CATENGESP


DAY TRIP TO LIMBO

(11/02/2007)

Aquest article no està traduït al català; es mostra la seva versió en anglès

On the situation in French Catalonia

(CATALONIA TODAY – SECTION: LONG-TERM RESIDENT - ARTICLE FOUR)

The French Government has long had a policy of condemning languages other than French to what might be called a jurisprudential void. (This once proved a boon to Henry Miller, who got away with publishing his US-banned 'Tropic of Cancer' in Paris because, being in English, it was non-existent according to French obscenity laws).
Oddly enough, this policy applies not only to foreign languages, but also to those spoken by many bona fide French citizens for generations, Catalan being a prime example. Last week I made a trip from Barcelona to Perpinyà (Perpignan, in French) and got a chance to see what happens when an entire culture is placed in legal limbo.
It was like stepping into an alternative universe. Here was the French equivalent of what Franco tried to achieve south of the border: a Catalonia reduced to the status of a de-culturised backwater. The only indication that a century ago almost the entire population was Catalan-speaking, were a few ratty-looking bilingual street signs in the Old Town. Catalan history, too, had been swept under the carpet, schoolchildren still being fed the myth of the Eternal Hexagon, without a mention being made of the fact that their home territory was annexed by Paris as late as 1659 and resisted its French occupiers for nearly 150 years.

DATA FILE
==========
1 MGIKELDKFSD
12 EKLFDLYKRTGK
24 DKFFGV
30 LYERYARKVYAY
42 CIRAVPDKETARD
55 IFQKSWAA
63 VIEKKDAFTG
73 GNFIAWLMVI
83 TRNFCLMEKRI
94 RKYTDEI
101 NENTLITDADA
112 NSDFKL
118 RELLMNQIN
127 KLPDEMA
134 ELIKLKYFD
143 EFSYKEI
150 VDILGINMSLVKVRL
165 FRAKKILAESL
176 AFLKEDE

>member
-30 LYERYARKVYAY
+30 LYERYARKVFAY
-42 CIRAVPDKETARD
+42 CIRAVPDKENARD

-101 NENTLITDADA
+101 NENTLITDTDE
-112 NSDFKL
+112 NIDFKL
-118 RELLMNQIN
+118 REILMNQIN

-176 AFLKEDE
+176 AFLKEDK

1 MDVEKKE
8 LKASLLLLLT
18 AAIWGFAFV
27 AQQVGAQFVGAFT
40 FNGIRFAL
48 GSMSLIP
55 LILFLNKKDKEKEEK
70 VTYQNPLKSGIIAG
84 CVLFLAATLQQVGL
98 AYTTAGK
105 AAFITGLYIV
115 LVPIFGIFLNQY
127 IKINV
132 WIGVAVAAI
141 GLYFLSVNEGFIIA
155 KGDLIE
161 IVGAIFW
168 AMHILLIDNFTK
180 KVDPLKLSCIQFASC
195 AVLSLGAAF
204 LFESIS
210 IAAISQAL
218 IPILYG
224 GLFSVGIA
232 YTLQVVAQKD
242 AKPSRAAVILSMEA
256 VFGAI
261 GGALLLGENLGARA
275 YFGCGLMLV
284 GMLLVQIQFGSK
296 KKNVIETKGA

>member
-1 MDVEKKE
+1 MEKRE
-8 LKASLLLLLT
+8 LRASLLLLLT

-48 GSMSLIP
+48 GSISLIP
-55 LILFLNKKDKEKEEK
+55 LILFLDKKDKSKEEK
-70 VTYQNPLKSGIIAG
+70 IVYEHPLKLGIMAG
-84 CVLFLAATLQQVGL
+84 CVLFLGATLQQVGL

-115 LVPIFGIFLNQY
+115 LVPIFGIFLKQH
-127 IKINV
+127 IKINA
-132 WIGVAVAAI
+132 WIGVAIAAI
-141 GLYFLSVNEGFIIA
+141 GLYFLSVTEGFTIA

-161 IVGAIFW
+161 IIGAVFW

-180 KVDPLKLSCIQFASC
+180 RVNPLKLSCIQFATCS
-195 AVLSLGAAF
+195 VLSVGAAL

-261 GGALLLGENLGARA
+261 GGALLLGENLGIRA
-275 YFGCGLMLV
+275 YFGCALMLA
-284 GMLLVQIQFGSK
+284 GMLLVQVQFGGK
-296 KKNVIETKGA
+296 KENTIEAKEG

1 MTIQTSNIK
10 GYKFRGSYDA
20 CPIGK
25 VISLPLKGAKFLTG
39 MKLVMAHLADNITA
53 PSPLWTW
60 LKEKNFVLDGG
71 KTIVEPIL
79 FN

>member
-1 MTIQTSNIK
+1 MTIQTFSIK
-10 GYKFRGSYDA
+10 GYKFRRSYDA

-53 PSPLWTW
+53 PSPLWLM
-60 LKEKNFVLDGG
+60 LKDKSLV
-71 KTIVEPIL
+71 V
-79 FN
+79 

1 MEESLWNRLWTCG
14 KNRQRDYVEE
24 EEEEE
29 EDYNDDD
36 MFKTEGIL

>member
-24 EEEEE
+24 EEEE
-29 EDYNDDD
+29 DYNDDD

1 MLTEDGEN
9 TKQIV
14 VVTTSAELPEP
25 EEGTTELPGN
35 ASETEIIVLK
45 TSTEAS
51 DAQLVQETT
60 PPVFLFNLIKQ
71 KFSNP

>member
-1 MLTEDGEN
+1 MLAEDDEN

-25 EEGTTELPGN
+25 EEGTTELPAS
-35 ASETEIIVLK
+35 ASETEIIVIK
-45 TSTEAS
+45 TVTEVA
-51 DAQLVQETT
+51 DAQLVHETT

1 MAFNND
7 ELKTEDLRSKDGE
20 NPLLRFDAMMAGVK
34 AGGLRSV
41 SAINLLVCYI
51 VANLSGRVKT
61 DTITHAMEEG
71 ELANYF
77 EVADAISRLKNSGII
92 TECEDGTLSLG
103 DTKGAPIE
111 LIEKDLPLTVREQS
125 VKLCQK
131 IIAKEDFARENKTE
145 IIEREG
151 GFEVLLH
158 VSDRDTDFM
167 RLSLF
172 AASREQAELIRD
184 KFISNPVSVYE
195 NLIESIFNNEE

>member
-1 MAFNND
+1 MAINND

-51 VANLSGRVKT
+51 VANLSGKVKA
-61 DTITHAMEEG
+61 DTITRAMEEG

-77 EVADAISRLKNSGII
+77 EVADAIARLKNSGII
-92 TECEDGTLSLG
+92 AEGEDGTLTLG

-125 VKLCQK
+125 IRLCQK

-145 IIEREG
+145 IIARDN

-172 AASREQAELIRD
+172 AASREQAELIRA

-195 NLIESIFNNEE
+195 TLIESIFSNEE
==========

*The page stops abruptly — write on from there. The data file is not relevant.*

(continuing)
Now, though, things are changing. Friends in Perpinyà belonging to the one-third minority who still speak Catalan, assured me that their native tongue has recently become so prestigious that over 60% of the local population want their children to learn it. They are unlikely to do so, however, given that state schools in the area provide one hour of Catalan per week for a mere 15% of their students. Of course, older students can always learn the language in the nearby university of Girona. But to do so they have to apply, via Paris, for an Erasmus grant from Brussels. And there was I, thinking that the UE was all about letting state borders crumble into dust.


- Textos i contingut: Matthew Tree - Disseny i programació: Nac -